L'Osservatore Romano, the Vatican newspaper of record, has apparently released a list of their Top Ten Rock Albums. We're saying apparently because most links to this story lead back to articles in the British press reporting this. The Osservatore's website--a bizarre Umberto-Eco-worthy labyrinth laid out, we kid you not, on pretend parchment--does not seem to have a link to the actual story.
Here's the alleged Top Ten:
10. Supernatural, Carlos Santana
9. (What's The Story) Morning Glory, Oasis
8. Achtung Baby, U2
7. Graceland, Paul Simon
6. Thriller, Michael Jackson
5. The Nightfly, Donald Fagen
4. Rumours, Fleetwood Mac
3. The Dark Side of the Moon, Pink Floyd
2. If I Could Only Remember My Name, David Crosby
1. Revolver, The Beatles
(Note to lazy journalists: This is not "The Pope's Top 10" or Catholic doctrine of any kind--it's just a random list by some overworked, underpaid, MOJO-subscribing middle-aged Italian journalists for the Vatican mouthpiece newspaper. Be serious--can you really imagine Ratzinger chilling to the stoney jams of Crosby, half of the Jefferson Airplane and assorted Grateful Deads? We suspect the Pope's actual Top 10 includes "Lili Marlene," something macabre by Bach, the Imperial March from "Star Wars," and a little Heino for when he feels nostalgic for the heimat.)
From the Guardian's writeup of this "news" item:
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The paper justified itself thus: "A little handbook of musical resistance could be useful during this time of the year in which, in addition to having put up with the rigours of winter, we have to endure a rising tide of musical festivals." Ah, yes, how frustrating it must be for the pope to look at his diary and realise that Glastonbury's not too far around the corner. "Dear Lord and Father, show me the way - Latitude or Bestival?"
It turns out that Satan doesn't have all the best tunes after all, because it's actually rather a good list: nothing outrageously shit, nothing too fleeting and no ghastly attempts to be down with the kids.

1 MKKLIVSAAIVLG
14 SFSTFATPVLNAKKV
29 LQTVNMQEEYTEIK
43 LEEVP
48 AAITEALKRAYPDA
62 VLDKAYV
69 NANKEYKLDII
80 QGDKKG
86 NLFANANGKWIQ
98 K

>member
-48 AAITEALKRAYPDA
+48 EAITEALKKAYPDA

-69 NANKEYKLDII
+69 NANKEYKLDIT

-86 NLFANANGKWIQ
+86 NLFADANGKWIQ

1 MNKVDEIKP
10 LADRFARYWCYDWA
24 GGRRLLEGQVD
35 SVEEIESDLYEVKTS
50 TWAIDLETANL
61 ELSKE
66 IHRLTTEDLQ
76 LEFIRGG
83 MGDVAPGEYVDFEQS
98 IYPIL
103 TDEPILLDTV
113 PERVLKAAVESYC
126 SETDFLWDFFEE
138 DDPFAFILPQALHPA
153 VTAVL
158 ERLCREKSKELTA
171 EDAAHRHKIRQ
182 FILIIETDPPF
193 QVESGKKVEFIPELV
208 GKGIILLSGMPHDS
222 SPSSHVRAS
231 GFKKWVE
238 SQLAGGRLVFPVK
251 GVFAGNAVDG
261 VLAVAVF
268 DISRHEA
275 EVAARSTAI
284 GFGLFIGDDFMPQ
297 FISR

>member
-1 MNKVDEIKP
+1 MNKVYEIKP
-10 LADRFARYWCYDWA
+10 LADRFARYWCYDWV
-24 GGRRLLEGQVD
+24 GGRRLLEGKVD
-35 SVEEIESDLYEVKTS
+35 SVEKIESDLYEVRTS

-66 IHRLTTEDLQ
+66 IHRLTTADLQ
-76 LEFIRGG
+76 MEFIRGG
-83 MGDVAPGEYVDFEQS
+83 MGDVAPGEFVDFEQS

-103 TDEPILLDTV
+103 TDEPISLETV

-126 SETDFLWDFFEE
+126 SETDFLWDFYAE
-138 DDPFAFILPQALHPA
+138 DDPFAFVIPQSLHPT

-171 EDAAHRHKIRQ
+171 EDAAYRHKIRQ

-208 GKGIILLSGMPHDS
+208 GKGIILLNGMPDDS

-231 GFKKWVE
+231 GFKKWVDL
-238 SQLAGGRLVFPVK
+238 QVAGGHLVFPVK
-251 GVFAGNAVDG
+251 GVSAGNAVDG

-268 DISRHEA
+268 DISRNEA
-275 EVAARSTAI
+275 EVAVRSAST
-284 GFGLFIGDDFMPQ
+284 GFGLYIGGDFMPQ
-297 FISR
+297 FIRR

I own all but one of the albums on the list. And strangely, that doesn't trouble me. Unlike when David Cameron revealed that The Queen is Dead is his favourite album, and I did a cry. I'm developing a fondness for L'Osservatore Romano on the back of this. They've overlooked some pretty frownonable stuff that the artists involved have done. Revolver is one of the Beatles' trippiest albums, there's all sorts of ungodly stuff on Thriller (though it's not a patch on Off the Wall), and if you made a family tree of intra-Fleetwood Mac dalliances Christine McVie would turn out to be her own grandmother.
But what makes me really happy is the presence on the list of If I Could Only Remember My Name by David Crosby. Apart from the fact that it's unexpected and a splendid album, Crosby has fathered children for a lesbian couple, written a song about being on an acid trip in Winchester Cathedral, and taken a heroic quantity of head-changey things (immortalised in one of the finest ever Simpsons jokes - Barney: David Crosby? You're my hero! David Crosby: Oh, you like my music? Barney: You're a musician?). Well done the Vatican, for being a bit liberal on something that doesn't really matter. I'm going to be optimistic and see it as a first step. As L'Osservatore Romano admitted, identifying the 10 best albums in the history of pop music was not "easy" and inevitably the choice might seem "partial". Next step, I feel, is making some other positive choices that might not seem easy - allowing people to use condoms, perhaps, or letting priests marry, or presenting a cosmology in which people aren't regarded as intrinsically evil. As anyone who's ever sat up late into the night deciding between Rocky Mountain High and Poems, Prayers and Promises over a bottle of whisky, compiling a top 10 albums list is significantly tougher than any of those choices.